Encyclopedia of Couple and Family Therapy

2019 Edition
| Editors: Jay L. Lebow, Anthony L. Chambers, Douglas C. Breunlin

Creativity in Couple and Family Therapy

  • Saliha BavaEmail author
Reference work entry
DOI: https://doi.org/10.1007/978-3-319-49425-8_226

Synonyms

Flow; Improvisation; Innovative; Play-oriented; Unique linkage

Introduction

Family therapy originated as a creative resistance to the existing dominant discourse of mental health in the early 1950s, which focused primarily on locating problems within the individual psyche. In family therapy’s cultural tales, the originators are often referred to as irreverential and creative. The rise of family therapy as a creative activity was a social process in and of itself.

Montuori (1992) states “evolving human systems are…creative human systems” (p. 193). The importance of creativity for meaningful living has been emphasized by a number of authors across traditions (Allman 1982; Gergen 2009; Keith 2014; Montuori 1992). Though from a modernist epistemological position, Allman (1982) states that “When we help the family see themselves as a system and teach them to play with their meanings, we open each member to his [sic] own poetry and twinke [sic]” (p. 43).

Postmodernists view...

This is a preview of subscription content, log in to check access.

References

  1. Allman, L. (1982). The aesthetic preference: Overcoming the pragmatic error. Family Process, 21(1), 43–56.  https://doi.org/10.1111/j.1545-5300.1982.00043.x.CrossRefPubMedGoogle Scholar
  2. Anderson, H. (1997). Conversation, language, and possibilities: A postmodern approach to therapy. New York: Basic Books.Google Scholar
  3. Anderson, H. (2003). Some notes on listening, hearing and speaking and the relationship to dialogue. Paper presented at the Eighth Annual Open Dialogue Conference: What is Helpful in Treatment Dialogue? Tornio, Finland. Retrieved from http://harleneanderson.org/articles/newbatch/Dialogue-listeningspeakinghearing.pdf
  4. Anderson, H., & Goolishian, H. (1988). Human systems as linguistic systems: Evolving ideas about the implications for theory and practice. Family Process, 27, 371–393.CrossRefPubMedGoogle Scholar
  5. Bakhtin, M. M. (1981). The dialogic imagination: Four essays. Austin: University of Texas Press. Kindle Edition.Google Scholar
  6. Bauman, Z. (2007). Liquid times: Living in an age of uncertainty. Malden, MA: Polity Press. Kindle Edition.Google Scholar
  7. Bava, S. (2016). Play-oriented pedagogy: Liberating emergence and uncertainty in couples and family therapy training. Manuscript submitted for publication.Google Scholar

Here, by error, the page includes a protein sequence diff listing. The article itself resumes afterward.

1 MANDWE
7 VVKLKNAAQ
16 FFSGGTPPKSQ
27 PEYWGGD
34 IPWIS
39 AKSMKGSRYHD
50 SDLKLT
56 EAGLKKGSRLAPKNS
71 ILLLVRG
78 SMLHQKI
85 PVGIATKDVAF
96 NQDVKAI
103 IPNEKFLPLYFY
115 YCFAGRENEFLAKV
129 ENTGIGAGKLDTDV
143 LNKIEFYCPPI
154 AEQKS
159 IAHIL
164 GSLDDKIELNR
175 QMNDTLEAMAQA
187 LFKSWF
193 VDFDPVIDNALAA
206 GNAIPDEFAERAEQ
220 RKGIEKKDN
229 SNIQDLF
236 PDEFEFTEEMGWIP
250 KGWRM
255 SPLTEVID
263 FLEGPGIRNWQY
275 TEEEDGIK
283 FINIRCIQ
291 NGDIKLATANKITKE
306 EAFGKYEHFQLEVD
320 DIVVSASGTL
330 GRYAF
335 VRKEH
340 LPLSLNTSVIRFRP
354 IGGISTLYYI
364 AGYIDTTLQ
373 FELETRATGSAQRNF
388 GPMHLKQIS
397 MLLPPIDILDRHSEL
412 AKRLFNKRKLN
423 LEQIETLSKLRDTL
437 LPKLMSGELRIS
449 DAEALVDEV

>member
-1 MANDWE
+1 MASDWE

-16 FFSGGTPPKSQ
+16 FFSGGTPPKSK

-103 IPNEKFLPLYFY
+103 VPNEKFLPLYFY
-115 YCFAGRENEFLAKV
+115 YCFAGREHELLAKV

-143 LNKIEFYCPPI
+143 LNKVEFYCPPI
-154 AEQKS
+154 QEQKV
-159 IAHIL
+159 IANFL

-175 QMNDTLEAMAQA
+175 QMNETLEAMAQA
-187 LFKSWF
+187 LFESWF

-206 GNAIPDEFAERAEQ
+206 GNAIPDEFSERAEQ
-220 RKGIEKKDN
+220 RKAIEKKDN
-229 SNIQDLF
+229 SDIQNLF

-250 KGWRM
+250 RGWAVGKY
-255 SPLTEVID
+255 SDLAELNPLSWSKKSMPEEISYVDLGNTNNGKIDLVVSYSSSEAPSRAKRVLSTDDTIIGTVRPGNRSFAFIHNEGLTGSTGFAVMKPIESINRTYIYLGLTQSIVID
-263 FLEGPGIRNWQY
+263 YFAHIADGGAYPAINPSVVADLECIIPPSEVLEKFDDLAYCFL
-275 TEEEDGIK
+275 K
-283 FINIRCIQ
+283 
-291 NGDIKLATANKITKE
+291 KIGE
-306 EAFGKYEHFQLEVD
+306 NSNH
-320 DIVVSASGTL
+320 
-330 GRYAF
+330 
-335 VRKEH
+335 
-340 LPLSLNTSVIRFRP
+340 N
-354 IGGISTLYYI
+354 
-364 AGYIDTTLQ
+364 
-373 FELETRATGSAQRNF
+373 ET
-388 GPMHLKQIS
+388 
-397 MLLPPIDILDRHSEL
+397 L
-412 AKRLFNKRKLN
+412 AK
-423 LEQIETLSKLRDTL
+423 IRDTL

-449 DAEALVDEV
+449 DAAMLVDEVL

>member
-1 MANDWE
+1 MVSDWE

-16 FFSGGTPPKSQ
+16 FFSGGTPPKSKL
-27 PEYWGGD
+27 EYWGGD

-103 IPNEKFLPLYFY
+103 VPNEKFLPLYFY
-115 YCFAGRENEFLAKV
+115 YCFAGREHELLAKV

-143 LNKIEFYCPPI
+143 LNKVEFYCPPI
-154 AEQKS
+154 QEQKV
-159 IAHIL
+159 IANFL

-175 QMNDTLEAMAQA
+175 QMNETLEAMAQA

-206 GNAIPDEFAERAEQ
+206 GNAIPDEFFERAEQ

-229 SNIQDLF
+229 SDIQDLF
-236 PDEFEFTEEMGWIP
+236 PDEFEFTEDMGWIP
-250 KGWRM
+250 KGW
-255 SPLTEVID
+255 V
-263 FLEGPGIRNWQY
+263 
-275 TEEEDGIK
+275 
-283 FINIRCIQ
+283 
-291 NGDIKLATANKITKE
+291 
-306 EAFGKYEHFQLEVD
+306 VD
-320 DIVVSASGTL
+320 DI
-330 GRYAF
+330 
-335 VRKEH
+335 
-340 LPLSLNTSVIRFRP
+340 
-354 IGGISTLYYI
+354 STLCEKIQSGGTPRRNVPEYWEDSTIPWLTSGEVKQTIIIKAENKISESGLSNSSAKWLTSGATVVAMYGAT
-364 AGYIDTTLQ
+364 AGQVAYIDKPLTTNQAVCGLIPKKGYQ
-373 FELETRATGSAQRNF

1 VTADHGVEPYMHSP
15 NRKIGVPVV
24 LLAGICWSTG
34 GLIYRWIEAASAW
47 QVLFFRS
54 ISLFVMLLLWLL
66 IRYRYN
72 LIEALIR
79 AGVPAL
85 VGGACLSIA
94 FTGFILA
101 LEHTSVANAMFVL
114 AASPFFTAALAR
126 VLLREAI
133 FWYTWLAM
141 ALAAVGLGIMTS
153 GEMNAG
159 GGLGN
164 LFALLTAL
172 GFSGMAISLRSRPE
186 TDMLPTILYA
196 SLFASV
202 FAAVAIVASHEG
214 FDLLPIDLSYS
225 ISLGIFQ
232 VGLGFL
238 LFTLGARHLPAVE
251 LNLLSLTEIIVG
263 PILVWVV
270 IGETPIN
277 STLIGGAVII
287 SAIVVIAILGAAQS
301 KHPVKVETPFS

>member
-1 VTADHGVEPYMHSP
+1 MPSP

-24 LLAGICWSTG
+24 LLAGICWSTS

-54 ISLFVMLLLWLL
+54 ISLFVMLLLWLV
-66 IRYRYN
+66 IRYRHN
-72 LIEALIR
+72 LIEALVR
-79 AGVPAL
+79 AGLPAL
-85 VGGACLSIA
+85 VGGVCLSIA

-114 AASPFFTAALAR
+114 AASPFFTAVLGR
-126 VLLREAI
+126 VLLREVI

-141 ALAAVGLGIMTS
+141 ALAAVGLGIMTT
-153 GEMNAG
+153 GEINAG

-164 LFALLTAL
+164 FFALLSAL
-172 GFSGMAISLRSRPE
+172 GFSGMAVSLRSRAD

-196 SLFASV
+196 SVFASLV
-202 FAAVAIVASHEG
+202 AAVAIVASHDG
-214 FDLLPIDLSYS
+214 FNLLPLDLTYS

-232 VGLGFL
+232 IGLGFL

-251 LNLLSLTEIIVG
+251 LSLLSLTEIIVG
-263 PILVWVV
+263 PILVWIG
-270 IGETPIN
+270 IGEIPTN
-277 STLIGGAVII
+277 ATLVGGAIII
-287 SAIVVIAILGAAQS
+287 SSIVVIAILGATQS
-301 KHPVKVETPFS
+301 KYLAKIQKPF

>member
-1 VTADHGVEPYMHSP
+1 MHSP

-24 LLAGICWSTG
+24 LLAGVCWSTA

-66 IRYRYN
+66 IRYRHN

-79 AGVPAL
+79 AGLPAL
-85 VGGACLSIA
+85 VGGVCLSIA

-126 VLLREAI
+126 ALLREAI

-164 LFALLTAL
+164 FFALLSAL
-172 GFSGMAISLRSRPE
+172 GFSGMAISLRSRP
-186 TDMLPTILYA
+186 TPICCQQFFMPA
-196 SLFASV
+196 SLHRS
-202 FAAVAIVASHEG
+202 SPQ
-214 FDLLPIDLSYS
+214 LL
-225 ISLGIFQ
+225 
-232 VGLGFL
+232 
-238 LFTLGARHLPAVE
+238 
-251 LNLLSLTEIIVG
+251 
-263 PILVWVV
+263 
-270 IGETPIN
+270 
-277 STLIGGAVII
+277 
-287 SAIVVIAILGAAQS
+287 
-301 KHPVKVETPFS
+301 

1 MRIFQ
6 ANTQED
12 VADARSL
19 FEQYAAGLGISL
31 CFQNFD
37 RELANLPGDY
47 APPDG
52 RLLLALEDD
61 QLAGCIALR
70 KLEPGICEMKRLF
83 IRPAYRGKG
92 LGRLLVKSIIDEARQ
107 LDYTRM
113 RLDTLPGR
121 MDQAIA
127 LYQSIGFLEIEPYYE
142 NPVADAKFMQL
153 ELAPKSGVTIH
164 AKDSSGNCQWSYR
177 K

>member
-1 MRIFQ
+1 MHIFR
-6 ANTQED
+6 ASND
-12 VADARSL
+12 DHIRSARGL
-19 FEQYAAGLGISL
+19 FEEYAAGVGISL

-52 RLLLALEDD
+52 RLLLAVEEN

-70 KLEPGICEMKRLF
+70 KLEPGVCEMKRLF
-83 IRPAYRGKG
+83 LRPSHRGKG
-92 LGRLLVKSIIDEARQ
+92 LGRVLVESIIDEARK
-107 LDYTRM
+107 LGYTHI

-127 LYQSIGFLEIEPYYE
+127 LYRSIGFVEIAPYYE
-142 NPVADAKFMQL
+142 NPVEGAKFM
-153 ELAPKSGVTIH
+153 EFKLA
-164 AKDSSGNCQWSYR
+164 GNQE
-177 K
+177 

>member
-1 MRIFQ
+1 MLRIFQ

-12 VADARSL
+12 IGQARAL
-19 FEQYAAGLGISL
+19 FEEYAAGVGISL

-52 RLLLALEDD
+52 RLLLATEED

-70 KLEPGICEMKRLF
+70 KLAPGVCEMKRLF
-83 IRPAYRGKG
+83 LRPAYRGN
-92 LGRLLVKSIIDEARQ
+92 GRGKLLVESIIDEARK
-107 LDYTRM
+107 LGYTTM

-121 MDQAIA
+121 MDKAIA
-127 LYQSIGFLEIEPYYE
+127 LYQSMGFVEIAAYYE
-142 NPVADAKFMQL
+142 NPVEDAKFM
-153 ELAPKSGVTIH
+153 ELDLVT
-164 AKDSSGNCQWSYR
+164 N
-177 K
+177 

8. Brown, S. (2010). Play: How it shapes the brain, opens the imagination, and invigorates the soul. New York: Avery, The Penguin Group.Google Scholar
  9. Gergen, K. J. (1999). An invitation to social construction. Thousand Oaks: Sage.Google Scholar
  10. Gergen, K. (2009). Relational being: Beyond self and community. New York: Oxford University Press. Kindle Edition. Retrieved from amazon.com
  11. Hoffman, L. (1998). Setting aside the model in family therapy. Journal of Marital and Family Therapy, 24(2), 145–156.CrossRefPubMedGoogle Scholar
  12. Imber-Black, E. (2014). Eschewing certainties the creation of family therapists in the 21st century. Family Process, 53, 371–379.CrossRefPubMedGoogle Scholar
  13. Keith, D. (2014). Continuing the experiential approach of Carl Whitaker. Phoenix: Zeig, Tucker & Thiesen. Kindle Edition. Retrieved from amazon.com
  14. Levin, S., & Bava, S. (2012). Collaborative therapy: Performing reflective and dialogic relationships. In A. Lock & T. Strong (Eds.), Discursive perspectives in therapeutic practice (pp. 127–142). Oxford: Oxford University Press.Google Scholar
  15. McNamee, S. (2004). Therapy as social construction. In T. Strong & D. Pare (Eds.), Furthering talk: Advances in the discursive therapies. New York: Kluwer Academic/Plenum Press.Google Scholar
  16. Montuori, A. (1992). Creativity, chaos, and self-renewal in human systems. World Futures, 35, 193–209.CrossRefGoogle Scholar
  17. Montuori, A., & Purser, R. (2011). Social creativity: The challenge of complexity. Retrieved from https://www.researchgate.net/publication/267834184
  18. Pearce, B. (2007). Making social worlds: A communication perspective. Malden: Blackwell Publishing.Google Scholar
  19. Poynton, R. (2008). Everything’s an offer: How to do more with less. Portland: On Your Feet.Google Scholar
  20. Shotter, J. (2011). The dance of Rhetoric: Dialogic selves and spontaneously responsive expressions. In C. Meyer & F. Girke (Eds.), The rhetorical emergence of culture (pp. 37–51). New York/London: Berghahn Books.Google Scholar

Copyright information

© Springer Nature Switzerland AG 2019

Authors and Affiliations

  1. 1.Mercy CollegeNew YorkUSA
  2. 2.Houston Galveston InstituteHoustonUSA
  3. 3.Taos instituteChagrin FallsUSA

Section editors and affiliations

  • Margarita Tarragona
    • 1
  1. 1.PositivaMente & Grupo Campos ElíseosMexico CityMexico